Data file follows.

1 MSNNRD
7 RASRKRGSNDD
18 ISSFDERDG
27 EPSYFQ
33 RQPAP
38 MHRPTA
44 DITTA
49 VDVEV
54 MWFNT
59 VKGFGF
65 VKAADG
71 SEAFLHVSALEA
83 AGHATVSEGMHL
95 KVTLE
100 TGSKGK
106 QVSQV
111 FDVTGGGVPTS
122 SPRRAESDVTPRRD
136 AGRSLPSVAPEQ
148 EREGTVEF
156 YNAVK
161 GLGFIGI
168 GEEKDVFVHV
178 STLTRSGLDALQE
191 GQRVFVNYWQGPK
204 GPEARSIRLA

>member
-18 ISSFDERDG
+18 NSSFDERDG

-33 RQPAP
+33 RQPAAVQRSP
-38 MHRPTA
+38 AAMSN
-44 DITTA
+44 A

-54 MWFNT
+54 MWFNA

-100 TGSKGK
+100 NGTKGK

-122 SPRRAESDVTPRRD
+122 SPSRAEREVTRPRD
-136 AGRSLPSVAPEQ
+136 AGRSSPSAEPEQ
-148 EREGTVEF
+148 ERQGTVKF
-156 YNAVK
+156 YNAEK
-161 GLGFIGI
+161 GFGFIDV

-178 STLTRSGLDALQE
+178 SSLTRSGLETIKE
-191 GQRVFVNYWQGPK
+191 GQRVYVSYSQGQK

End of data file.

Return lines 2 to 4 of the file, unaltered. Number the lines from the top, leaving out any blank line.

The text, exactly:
7 RASRKRGSNDD
18 ISSFDERDG
27 EPSYFQ